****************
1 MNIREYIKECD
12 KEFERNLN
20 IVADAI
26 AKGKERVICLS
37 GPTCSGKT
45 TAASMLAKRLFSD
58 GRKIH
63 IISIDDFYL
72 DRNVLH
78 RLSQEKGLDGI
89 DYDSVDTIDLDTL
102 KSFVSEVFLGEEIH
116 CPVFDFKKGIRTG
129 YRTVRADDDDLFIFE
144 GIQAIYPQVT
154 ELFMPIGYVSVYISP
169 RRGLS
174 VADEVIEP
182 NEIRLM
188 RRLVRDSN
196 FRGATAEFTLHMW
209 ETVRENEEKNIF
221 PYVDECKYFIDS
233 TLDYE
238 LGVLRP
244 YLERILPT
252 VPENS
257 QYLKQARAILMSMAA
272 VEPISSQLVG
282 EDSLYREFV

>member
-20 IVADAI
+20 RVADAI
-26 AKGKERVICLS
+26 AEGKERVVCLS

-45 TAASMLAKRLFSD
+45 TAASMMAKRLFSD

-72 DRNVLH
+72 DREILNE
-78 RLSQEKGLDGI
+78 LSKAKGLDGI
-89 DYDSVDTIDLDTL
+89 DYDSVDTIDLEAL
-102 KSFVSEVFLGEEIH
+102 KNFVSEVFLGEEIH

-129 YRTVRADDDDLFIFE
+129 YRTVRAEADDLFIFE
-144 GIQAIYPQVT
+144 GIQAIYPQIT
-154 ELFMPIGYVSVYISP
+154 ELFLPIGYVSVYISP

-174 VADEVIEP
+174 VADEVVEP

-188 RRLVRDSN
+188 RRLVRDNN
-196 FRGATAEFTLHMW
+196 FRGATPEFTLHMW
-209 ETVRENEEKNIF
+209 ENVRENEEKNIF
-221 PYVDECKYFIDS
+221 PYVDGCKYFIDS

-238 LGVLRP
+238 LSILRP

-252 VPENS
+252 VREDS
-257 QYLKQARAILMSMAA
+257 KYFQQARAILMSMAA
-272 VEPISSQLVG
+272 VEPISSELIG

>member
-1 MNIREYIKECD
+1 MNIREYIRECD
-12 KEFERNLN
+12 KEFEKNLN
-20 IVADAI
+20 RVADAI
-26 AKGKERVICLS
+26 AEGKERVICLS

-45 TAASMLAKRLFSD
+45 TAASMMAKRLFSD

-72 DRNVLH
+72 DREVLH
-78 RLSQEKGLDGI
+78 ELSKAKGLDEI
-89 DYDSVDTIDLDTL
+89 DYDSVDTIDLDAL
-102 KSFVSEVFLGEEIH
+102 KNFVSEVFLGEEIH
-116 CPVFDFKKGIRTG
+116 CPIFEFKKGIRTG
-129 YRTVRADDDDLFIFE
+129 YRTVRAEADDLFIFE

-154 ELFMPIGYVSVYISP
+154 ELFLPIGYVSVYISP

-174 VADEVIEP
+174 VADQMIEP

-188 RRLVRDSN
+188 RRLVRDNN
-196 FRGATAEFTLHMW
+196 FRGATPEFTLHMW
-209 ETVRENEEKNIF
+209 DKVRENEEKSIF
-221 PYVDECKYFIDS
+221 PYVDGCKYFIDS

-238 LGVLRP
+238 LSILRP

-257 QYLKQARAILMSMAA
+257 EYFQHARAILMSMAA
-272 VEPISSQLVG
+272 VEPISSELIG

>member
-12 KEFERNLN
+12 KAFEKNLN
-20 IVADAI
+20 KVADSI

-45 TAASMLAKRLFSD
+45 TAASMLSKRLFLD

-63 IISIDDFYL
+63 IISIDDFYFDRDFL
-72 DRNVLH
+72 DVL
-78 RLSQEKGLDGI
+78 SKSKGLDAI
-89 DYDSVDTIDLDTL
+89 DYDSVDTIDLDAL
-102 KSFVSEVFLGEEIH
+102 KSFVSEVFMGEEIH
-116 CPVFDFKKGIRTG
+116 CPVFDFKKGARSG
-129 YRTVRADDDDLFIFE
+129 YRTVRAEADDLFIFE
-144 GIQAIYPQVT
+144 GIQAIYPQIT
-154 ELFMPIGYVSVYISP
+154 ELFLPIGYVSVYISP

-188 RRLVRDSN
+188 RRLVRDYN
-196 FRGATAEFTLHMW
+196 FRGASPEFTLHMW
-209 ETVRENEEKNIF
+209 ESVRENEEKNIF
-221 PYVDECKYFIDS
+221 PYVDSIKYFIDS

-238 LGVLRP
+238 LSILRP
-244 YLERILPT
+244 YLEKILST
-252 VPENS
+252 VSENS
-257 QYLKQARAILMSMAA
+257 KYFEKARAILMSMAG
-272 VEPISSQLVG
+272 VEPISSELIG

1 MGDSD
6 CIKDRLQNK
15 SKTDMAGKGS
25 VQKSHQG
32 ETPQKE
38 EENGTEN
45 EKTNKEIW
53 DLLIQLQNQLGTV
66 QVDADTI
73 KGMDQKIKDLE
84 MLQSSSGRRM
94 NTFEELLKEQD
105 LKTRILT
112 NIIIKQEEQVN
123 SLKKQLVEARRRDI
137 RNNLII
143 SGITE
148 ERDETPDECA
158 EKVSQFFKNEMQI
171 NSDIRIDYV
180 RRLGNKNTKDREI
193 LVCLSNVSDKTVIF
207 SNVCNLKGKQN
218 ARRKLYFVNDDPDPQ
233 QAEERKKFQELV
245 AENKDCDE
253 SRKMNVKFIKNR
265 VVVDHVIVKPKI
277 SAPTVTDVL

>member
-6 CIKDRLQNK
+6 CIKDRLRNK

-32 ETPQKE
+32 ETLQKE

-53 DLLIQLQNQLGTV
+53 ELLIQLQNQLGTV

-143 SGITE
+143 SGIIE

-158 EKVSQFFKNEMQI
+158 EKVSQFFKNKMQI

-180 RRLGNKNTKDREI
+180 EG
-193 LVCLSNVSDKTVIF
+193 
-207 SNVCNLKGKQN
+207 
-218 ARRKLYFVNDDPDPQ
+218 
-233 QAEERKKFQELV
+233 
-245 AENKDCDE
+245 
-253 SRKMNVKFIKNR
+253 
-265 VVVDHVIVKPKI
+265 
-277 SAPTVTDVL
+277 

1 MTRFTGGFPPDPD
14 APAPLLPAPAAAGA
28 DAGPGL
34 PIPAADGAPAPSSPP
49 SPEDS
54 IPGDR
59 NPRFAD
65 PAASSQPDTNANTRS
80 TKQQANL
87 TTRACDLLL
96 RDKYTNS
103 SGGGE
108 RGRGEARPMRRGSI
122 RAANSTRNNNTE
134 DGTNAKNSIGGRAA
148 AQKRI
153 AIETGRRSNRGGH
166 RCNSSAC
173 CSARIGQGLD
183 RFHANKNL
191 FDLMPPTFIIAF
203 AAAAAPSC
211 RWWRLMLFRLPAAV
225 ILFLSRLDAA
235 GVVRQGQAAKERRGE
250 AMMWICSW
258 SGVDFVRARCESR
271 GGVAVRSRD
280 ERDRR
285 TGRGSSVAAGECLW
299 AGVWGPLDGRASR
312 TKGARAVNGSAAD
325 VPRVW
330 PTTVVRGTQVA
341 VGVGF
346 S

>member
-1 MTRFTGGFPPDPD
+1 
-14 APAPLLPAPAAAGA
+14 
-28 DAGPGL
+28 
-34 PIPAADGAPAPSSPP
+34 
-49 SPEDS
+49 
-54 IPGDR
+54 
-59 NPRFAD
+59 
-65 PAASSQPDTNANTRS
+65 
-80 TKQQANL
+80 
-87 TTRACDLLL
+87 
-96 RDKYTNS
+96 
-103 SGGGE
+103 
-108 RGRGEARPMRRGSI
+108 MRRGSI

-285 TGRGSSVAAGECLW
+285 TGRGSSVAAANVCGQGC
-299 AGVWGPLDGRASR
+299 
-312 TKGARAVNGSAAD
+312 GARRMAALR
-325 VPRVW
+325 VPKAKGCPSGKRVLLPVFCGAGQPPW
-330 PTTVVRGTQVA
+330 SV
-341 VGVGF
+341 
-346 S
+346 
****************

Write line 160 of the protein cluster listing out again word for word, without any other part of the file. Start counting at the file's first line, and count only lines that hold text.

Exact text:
45 EKTNKEIW